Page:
Home Concepts Decison Making & Problem Solving The Crises of Expertise and Belief: Sample Chapter

The Crises of Expertise and Belief: Sample Chapter

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On the other hand, the traditional experts – those “elites” with all of the credentials and academic pedigrees—represents the “bad mother.” These so-called experts don’t’ give us what we want in terms of a reassuring reality. They are asking us to restrict our behavior—much as the “bad mother” does. Like the bad mother, these experts possess evil motives. They are the real-life “witches” to be found in Grimm’s fairy tales (and Disney movies). These 21st Century witches are also quite active and very powerful. So, beware of what they have to say and find a way to combat their influence—even if this might mean physical violence (“kill the messenger!”).

As adults, we find that the splitting function is rarely adaptive. In fact, it is potentially dangerous and even self-destructive to our well-being. We are now well-served when we automatically distrust and disbelieve out-groups and their leaders and experts simply because they are not part of our in-group. Similarly, we can trust and believe non-experts (and sometimes charlatans) simply because they are members of our in-group.

And there is a downward spiral from there – as Van Prooijen (2018) observes, people who are inclined to distrust other people are more likely to believe in conspiracy theories than people who are inclined to trust other people. Furthermore, people tend to specifically believe in conspiracy theories about groups that are ideologically dissimilar to themselves.

“Conspiracy theory adherence is related to distrust of people in general” (Researchgate.net). Distrust is directly especially to scientists and other experts touting information that may contradict an in-group’s beliefs. Conspiracy theorists are almost always at odds with experts in the specific field of science involved Critical thinking is absent.  The Oregonian newspaper noted this powerlessness in 1956 after ten of twelve fluoridation measures across the state were defeated because of distrust of leaders and experts —leading to increased tooth decay in towns that banned fluoride in drinking water (Uscinski, 2018b). This mistrust and resulting damage tend to linger. We only have to look back to our very recent past where conspiracy theories related to Covid-19 have led to the deaths of many thousands of people.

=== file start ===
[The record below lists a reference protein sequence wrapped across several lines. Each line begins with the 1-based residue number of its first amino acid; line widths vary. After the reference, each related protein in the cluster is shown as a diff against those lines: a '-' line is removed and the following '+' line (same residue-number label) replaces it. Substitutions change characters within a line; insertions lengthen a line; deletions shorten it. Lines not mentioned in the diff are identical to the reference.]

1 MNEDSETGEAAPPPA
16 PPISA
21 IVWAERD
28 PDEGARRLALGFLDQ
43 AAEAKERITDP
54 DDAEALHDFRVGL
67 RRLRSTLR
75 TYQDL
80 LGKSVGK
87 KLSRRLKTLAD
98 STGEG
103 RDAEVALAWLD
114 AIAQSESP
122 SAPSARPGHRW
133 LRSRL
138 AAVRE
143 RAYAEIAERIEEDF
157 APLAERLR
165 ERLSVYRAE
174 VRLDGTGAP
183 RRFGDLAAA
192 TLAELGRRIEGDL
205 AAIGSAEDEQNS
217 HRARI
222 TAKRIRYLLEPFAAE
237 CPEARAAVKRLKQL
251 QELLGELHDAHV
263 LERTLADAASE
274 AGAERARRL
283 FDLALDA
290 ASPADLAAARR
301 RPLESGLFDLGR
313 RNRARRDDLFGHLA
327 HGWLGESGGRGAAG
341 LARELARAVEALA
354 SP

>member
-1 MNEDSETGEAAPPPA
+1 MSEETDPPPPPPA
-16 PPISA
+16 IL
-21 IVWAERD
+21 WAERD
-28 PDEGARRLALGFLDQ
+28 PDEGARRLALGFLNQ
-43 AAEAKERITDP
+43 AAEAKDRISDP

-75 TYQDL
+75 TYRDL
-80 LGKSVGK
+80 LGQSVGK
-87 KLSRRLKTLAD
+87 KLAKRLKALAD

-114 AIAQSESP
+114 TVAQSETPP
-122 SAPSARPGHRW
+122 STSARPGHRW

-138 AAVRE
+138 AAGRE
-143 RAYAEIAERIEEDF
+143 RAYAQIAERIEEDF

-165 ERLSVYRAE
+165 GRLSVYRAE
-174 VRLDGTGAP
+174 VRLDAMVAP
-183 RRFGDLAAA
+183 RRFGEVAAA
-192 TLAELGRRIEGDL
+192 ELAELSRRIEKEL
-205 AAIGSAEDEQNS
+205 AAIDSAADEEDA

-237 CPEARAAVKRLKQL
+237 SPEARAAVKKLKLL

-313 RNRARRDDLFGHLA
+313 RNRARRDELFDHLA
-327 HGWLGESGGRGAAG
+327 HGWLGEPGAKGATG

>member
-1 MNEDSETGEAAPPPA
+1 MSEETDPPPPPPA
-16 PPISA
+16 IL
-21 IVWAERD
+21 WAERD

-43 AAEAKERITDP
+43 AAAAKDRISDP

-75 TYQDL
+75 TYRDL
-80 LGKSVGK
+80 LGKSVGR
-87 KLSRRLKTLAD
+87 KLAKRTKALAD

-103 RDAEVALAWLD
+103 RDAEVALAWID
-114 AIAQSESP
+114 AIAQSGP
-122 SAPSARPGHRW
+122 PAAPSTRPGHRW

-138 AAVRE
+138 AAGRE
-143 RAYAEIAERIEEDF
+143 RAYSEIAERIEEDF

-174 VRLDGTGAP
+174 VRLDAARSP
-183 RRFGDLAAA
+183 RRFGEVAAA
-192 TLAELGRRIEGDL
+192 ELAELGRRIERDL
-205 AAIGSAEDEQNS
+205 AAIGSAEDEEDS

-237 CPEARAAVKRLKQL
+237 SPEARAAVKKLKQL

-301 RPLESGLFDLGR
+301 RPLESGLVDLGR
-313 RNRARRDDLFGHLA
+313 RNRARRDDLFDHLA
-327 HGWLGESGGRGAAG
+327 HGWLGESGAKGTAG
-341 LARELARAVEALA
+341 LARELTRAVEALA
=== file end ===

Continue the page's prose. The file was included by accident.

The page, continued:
How do conspiracy theories emerge?

The key factor regarding conspiracies seems to be the appearance of a crises, such as a terrorist attack, Covid, a war in Ukraine or the middle east, or the collapse of the financial markets. Circumstances are rapidly changing and the reasons are unclear and news reports conflicting. Susceptible people feel out of control and scared. Under these conditions, they are more likely to interpret the changing dynamics as part of a conspiracy by powerful “out-group” people attempting to leverage advantage over them for their own sinister benefits. As circumstances change, cause-and-effect connections are made in an attempt to understand and make sense of what is unfolding. These changing circumstances are certainly common in a VUCA-Plus environment.

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